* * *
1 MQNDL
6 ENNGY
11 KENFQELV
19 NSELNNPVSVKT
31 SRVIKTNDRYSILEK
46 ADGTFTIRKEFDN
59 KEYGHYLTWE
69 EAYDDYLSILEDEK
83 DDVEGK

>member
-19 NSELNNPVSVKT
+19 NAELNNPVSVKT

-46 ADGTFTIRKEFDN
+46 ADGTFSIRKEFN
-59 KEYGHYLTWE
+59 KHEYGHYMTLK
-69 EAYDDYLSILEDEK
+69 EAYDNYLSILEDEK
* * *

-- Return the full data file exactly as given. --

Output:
1 MQNDL
6 ENNGY
11 KENFQELV
19 NSELNNPVSVKT
31 SRVIKTNDRYSILEK
46 ADGTFTIRKEFDN
59 KEYGHYLTWE
69 EAYDDYLSILEDEK
83 DDVEGK

>member
-19 NSELNNPVSVKT
+19 NAELNNPVSVKT

-46 ADGTFTIRKEFDN
+46 ADGTFSIRKEFN
-59 KEYGHYLTWE
+59 KHEYGHYMTLK
-69 EAYDDYLSILEDEK
+69 EAYDNYLSILEDEK